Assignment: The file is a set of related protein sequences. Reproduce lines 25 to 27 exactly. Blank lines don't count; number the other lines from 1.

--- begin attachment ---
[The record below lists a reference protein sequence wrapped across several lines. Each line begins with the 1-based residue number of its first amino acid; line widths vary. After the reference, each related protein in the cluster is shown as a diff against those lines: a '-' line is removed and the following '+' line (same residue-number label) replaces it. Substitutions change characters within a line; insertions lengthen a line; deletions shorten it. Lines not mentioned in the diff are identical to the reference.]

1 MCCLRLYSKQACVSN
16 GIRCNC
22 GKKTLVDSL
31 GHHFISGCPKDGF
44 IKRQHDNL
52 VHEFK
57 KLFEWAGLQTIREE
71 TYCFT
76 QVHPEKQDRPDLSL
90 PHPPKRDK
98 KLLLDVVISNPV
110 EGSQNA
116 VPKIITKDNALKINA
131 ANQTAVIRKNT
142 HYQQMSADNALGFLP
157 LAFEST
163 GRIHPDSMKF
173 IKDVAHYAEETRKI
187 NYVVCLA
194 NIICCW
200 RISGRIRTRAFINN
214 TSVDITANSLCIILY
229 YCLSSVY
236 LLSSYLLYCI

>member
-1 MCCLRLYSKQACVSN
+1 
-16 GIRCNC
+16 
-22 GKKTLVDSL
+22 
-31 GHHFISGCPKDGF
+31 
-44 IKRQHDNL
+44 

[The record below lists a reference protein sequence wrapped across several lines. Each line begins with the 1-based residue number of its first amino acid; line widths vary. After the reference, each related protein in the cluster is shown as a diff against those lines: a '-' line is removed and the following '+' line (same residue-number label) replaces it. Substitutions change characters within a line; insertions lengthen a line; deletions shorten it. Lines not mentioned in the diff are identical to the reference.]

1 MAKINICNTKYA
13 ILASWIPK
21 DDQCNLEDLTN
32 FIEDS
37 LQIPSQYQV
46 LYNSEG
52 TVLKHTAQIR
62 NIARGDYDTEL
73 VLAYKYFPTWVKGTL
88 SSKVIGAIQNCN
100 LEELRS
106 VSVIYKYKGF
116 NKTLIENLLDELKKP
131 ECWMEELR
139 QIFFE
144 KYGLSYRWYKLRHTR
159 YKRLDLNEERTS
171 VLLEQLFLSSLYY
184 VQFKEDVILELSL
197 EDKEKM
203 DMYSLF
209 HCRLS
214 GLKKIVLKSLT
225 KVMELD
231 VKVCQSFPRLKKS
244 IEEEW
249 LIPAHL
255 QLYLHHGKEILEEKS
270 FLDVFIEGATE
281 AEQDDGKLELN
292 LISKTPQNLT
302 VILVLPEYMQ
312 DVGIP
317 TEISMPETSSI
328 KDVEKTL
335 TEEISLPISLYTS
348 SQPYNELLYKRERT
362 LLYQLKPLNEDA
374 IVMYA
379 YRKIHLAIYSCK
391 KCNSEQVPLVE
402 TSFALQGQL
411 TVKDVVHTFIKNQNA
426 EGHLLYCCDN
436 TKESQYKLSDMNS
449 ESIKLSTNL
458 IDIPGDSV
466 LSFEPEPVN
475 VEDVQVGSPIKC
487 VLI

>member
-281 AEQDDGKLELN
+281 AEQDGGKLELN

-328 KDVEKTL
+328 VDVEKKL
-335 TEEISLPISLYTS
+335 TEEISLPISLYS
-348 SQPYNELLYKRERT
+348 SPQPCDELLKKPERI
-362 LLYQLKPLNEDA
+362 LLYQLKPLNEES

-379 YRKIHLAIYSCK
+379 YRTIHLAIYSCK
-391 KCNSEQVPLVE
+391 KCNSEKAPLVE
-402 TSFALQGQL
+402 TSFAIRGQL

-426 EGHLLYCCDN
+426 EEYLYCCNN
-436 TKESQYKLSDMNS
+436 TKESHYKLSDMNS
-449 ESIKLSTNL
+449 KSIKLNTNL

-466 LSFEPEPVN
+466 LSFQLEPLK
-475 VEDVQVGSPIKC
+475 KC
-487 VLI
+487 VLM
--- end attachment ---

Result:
236 LLSSYLLYCI

>member
-1 MCCLRLYSKQACVSN